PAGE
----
What Are The Symptoms Of Melanoma?

Melanoma is often painless and usually produces the following signs:

  • A change in the size, color, shape, or feel of an existing mole
  • The appearance of a new growth or mole on the skin

Need To Know:

What changes in moles or freckles can indicate cancer?

Melanomas may form from an existing mole or freckle, or begin to grow from a normal-appearing area of the skin. Any change in a mole’s appearance or the growth of a new mole may be a sign of skin cancer. Suspicious moles or freckles should be checked by a doctor.

Melanomas vs. normal moles:

  • Moles and freckles usually are brown or black and have a defined edge or border.
  • Melanomas usually are multi-colored. They may combine different shades of brown and black, sometimes with areas of red, blue, or white. They often have an irregular or uneven border.
  • Be alert for moles or freckles that ooze fluid or blood, crust or clot over, and then ooze or bleed again and don’t heal-they could be a sign of cancer.

Melanomas often show the ABCD symptoms:

  • Asymmetry, when one half of the growth has a different shape than the other.
  • Border irregular, when the growth has scalloped or uneven edges.
  • Color varied, when the growth is more than one color. Melanomas may be black, shades of brown and tan, and even have specks of red, white, and blue.
  • Diameter, when the size, measured edge to edge, is bigger than the diameter of a pencil eraser.

Watch for the ABCD signs when doing skin self-examination. Regular skin self-examination allows individuals to keep watch on moles and other skin growths. When existing growths change or new growths appear, check with the doctor. Like other forms of cancer, melanoma is most curable when diagnosed and treated early.

How-To Information:

How To Do a Skin Self-Examination

Your chances of finding skin cancer can be improved by performing a regular skin examination at home. Follow these tips:

  • A good time for skin self-exam is right after a bath or shower.
  • Do the exam in a well-lighted room. Use a full-length mirror and a hand-held mirror.
  • Learn where your birthmarks, blemishes, and moles are and what they look like. Be aware of anything new, such as a change in size, color, or texture of a mole, or a sore that does not heal.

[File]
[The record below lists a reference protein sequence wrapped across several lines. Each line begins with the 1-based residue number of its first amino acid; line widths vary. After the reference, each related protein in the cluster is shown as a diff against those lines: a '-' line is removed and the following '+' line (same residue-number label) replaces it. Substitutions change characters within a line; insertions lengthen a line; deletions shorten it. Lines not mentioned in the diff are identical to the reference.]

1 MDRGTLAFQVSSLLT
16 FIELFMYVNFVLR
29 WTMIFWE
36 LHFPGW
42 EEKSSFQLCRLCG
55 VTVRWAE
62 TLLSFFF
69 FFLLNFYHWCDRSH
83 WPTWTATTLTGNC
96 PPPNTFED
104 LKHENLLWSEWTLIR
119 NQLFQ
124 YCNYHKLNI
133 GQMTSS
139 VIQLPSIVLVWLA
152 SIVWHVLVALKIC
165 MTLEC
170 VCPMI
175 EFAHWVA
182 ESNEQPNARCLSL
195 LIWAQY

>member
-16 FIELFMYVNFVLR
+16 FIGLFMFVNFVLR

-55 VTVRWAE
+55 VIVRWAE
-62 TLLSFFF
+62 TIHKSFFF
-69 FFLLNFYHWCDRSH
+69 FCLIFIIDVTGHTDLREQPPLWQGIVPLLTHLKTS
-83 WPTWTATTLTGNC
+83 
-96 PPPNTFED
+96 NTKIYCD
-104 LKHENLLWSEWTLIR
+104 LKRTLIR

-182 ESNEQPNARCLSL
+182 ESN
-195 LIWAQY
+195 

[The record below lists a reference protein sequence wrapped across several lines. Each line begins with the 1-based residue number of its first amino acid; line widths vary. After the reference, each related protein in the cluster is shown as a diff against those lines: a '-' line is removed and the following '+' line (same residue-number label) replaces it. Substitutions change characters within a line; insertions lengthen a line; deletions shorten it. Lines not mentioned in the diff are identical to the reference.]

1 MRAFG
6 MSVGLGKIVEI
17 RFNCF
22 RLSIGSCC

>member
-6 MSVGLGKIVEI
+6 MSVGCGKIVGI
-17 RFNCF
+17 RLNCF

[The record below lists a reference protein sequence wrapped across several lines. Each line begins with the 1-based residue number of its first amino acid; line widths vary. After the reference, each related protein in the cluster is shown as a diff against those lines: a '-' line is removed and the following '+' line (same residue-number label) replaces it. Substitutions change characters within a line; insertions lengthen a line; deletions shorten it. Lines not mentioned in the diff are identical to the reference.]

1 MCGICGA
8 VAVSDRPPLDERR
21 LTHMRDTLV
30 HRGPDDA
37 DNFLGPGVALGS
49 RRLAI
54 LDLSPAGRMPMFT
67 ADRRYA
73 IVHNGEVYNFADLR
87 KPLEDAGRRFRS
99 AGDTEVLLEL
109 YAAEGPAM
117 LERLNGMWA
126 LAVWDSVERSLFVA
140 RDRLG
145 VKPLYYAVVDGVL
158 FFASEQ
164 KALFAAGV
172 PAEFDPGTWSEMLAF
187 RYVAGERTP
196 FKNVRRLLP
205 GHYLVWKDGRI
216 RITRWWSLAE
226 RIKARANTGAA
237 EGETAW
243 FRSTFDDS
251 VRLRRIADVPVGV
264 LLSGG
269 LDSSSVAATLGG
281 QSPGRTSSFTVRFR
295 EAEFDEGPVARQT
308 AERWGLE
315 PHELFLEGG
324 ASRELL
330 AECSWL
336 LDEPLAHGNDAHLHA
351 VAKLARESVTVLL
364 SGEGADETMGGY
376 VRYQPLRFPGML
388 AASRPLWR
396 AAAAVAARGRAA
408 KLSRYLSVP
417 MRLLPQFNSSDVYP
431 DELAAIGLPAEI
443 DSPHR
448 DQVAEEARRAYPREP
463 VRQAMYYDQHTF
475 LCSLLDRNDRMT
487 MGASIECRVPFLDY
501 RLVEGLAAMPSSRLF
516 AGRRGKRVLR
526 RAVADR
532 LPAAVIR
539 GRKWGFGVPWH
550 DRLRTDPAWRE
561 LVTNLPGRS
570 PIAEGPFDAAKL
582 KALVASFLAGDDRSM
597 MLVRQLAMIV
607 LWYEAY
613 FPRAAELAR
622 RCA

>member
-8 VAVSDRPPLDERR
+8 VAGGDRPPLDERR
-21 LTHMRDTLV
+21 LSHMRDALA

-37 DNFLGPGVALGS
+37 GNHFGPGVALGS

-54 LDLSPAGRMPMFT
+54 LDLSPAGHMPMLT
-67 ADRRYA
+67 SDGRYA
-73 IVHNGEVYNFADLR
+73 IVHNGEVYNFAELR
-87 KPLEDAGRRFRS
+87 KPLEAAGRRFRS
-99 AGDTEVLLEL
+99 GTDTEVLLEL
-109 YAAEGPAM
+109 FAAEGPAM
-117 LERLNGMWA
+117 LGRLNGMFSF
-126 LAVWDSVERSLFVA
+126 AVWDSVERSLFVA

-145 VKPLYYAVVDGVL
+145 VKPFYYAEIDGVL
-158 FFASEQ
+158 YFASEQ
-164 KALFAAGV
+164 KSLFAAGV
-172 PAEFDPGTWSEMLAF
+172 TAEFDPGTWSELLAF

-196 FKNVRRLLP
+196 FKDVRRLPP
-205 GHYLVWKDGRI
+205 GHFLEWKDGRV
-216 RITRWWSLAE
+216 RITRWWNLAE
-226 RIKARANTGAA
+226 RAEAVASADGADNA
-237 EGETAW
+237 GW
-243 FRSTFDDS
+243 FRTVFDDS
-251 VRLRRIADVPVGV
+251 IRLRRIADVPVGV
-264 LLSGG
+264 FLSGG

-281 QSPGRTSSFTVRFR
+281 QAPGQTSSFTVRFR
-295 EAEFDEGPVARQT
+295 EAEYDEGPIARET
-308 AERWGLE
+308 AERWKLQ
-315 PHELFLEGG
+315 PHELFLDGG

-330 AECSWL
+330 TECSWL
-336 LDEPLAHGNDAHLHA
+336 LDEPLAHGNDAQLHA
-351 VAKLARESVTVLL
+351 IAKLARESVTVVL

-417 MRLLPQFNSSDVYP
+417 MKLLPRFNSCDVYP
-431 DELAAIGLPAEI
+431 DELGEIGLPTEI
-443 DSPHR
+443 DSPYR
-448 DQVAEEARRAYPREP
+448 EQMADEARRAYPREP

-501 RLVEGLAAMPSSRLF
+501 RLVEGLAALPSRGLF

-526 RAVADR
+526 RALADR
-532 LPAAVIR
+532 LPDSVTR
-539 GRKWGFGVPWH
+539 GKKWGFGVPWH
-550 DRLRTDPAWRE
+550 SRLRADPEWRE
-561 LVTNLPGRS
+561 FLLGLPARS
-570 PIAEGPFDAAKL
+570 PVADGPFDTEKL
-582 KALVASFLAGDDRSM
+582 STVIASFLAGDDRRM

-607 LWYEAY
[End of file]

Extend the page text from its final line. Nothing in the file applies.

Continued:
• Check your entire body, not just the readily visible areas.

By checking your skin regularly, you will become familiar with what is normal. If you find anything unusual, see your doctor right away. Remember, the earlier skin cancer is found, the better the chance for cure.

The following self-exam routine should take no more than 15 minutes:

  1. Look at the front and back of your body in the mirror, then raise your arms and look at the left and right sides.
  2. Bend your elbows and look carefully at your palms; forearms, including the undersides; and the upper arms.
  3. Examine the back and front of your legs. Also look between your buttocks and around your genital area.
  4. Sit and closely examine your feet, including the soles and the spaces between the toes.
  5. Look at your face, neck and scalp. You may want to use a comb or a blow dryer to move hair so that you can see better.

Nice To Know:

Q. My mother had melanoma. I’m worried that I may get it, too, especially because I have a lot of moles on my skin. What kind of medical checkups are recommended?

A. Melanoma does run in families. If your parents had melanoma, your own risk may be higher than normal – especially if you have many moles of a certain kind. Your primary care doctor should do a total skin examination at each routine physical examination. That involves inspecting every inch of your skin, including the genital region and the area between the buttocks. If the doctor spots suspicious growths, you’ll probably get a referral to a dermatologist. Once you know that your skin is normal, get in the habit of doing regular skin self-examination to watch for new growths or changes in existing growths.

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